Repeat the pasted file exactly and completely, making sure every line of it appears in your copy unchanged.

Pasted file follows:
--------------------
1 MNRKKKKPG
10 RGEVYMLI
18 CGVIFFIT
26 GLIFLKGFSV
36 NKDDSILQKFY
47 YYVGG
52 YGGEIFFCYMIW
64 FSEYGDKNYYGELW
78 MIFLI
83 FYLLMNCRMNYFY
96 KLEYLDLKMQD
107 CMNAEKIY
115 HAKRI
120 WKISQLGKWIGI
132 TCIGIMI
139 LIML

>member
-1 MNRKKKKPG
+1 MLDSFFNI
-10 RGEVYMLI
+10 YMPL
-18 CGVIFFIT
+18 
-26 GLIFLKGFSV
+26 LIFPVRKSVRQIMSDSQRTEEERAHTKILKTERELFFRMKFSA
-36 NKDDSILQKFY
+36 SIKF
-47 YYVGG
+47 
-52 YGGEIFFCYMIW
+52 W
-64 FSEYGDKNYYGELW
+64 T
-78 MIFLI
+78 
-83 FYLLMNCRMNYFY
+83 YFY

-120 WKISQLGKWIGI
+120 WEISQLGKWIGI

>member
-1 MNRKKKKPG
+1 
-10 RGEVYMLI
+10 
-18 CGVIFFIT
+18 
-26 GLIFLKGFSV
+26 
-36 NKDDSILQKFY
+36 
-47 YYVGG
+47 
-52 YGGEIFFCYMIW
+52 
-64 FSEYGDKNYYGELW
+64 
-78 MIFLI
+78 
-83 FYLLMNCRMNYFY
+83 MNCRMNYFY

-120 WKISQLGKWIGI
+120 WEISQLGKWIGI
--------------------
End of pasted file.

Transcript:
1 MNRKKKKPG
10 RGEVYMLI
18 CGVIFFIT
26 GLIFLKGFSV
36 NKDDSILQKFY
47 YYVGG
52 YGGEIFFCYMIW
64 FSEYGDKNYYGELW
78 MIFLI
83 FYLLMNCRMNYFY
96 KLEYLDLKMQD
107 CMNAEKIY
115 HAKRI
120 WKISQLGKWIGI
132 TCIGIMI
139 LIML

>member
-1 MNRKKKKPG
+1 MLDSFFNI
-10 RGEVYMLI
+10 YMPL
-18 CGVIFFIT
+18 
-26 GLIFLKGFSV
+26 LIFPVRKSVRQIMSDSQRTEEERAHTKILKTERELFFRMKFSA
-36 NKDDSILQKFY
+36 SIKF
-47 YYVGG
+47 
-52 YGGEIFFCYMIW
+52 W
-64 FSEYGDKNYYGELW
+64 T
-78 MIFLI
+78 
-83 FYLLMNCRMNYFY
+83 YFY

-120 WKISQLGKWIGI
+120 WEISQLGKWIGI

>member
-1 MNRKKKKPG
+1 
-10 RGEVYMLI
+10 
-18 CGVIFFIT
+18 
-26 GLIFLKGFSV
+26 
-36 NKDDSILQKFY
+36 
-47 YYVGG
+47 
-52 YGGEIFFCYMIW
+52 
-64 FSEYGDKNYYGELW
+64 
-78 MIFLI
+78 
-83 FYLLMNCRMNYFY
+83 MNCRMNYFY

-120 WKISQLGKWIGI
+120 WEISQLGKWIGI